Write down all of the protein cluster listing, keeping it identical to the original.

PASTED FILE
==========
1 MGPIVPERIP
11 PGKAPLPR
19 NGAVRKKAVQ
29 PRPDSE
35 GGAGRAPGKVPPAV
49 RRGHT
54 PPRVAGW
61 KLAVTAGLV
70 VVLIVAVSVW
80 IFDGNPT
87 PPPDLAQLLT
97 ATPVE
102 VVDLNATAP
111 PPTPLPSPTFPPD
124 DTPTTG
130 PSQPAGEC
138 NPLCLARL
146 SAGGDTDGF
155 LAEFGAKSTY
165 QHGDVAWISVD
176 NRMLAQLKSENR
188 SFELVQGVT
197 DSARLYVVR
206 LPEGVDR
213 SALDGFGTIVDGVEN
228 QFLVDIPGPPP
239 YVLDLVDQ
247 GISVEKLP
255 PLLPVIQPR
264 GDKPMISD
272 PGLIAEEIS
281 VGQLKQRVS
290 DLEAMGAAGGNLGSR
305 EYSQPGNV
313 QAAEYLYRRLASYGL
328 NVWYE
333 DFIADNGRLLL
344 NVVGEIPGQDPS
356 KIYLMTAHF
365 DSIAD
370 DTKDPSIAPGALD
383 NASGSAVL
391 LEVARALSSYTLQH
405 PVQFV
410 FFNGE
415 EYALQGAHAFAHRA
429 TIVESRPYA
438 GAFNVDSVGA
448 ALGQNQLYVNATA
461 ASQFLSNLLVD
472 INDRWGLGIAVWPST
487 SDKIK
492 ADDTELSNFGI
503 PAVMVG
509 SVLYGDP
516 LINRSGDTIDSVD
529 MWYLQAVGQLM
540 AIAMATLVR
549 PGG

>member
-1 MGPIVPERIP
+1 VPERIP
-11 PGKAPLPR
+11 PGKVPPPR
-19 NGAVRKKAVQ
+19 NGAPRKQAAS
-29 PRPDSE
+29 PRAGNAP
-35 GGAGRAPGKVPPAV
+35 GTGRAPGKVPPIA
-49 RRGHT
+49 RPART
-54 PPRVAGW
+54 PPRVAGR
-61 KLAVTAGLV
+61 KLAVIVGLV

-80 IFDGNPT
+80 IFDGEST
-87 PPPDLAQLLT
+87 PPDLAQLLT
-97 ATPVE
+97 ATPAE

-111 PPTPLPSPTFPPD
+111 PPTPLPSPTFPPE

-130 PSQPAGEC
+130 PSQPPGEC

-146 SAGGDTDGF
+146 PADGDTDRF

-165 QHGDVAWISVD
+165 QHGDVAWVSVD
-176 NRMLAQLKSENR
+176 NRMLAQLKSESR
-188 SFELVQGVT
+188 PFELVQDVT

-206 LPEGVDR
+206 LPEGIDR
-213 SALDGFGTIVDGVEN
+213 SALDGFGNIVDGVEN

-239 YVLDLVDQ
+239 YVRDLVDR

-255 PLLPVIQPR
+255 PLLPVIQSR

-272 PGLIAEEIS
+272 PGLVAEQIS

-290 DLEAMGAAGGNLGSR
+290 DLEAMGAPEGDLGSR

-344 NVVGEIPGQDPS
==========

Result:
1 MGPIVPERIP
11 PGKAPLPR
19 NGAVRKKAVQ
29 PRPDSE
35 GGAGRAPGKVPPAV
49 RRGHT
54 PPRVAGW
61 KLAVTAGLV
70 VVLIVAVSVW
80 IFDGNPT
87 PPPDLAQLLT
97 ATPVE
102 VVDLNATAP
111 PPTPLPSPTFPPD
124 DTPTTG
130 PSQPAGEC
138 NPLCLARL
146 SAGGDTDGF
155 LAEFGAKSTY
165 QHGDVAWISVD
176 NRMLAQLKSENR
188 SFELVQGVT
197 DSARLYVVR
206 LPEGVDR
213 SALDGFGTIVDGVEN
228 QFLVDIPGPPP
239 YVLDLVDQ
247 GISVEKLP
255 PLLPVIQPR
264 GDKPMISD
272 PGLIAEEIS
281 VGQLKQRVS
290 DLEAMGAAGGNLGSR
305 EYSQPGNV
313 QAAEYLYRRLASYGL
328 NVWYE
333 DFIADNGRLLL
344 NVVGEIPGQDPS
356 KIYLMTAHF
365 DSIAD
370 DTKDPSIAPGALD
383 NASGSAVL
391 LEVARALSSYTLQH
405 PVQFV
410 FFNGE
415 EYALQGAHAFAHRA
429 TIVESRPYA
438 GAFNVDSVGA
448 ALGQNQLYVNATA
461 ASQFLSNLLVD
472 INDRWGLGIAVWPST
487 SDKIK
492 ADDTELSNFGI
503 PAVMVG
509 SVLYGDP
516 LINRSGDTIDSVD
529 MWYLQAVGQLM
540 AIAMATLVR
549 PGG

>member
-1 MGPIVPERIP
+1 VPERIP
-11 PGKAPLPR
+11 PGKVPPPR
-19 NGAVRKKAVQ
+19 NGAPRKQAAS
-29 PRPDSE
+29 PRAGNAP
-35 GGAGRAPGKVPPAV
+35 GTGRAPGKVPPIA
-49 RRGHT
+49 RPART
-54 PPRVAGW
+54 PPRVAGR
-61 KLAVTAGLV
+61 KLAVIVGLV

-80 IFDGNPT
+80 IFDGEST
-87 PPPDLAQLLT
+87 PPDLAQLLT
-97 ATPVE
+97 ATPAE

-111 PPTPLPSPTFPPD
+111 PPTPLPSPTFPPE

-130 PSQPAGEC
+130 PSQPPGEC

-146 SAGGDTDGF
+146 PADGDTDRF

-165 QHGDVAWISVD
+165 QHGDVAWVSVD
-176 NRMLAQLKSENR
+176 NRMLAQLKSESR
-188 SFELVQGVT
+188 PFELVQDVT

-206 LPEGVDR
+206 LPEGIDR
-213 SALDGFGTIVDGVEN
+213 SALDGFGNIVDGVEN

-239 YVLDLVDQ
+239 YVRDLVDR

-255 PLLPVIQPR
+255 PLLPVIQSR

-272 PGLIAEEIS
+272 PGLVAEQIS

-290 DLEAMGAAGGNLGSR
+290 DLEAMGAPEGDLGSR

-344 NVVGEIPGQDPS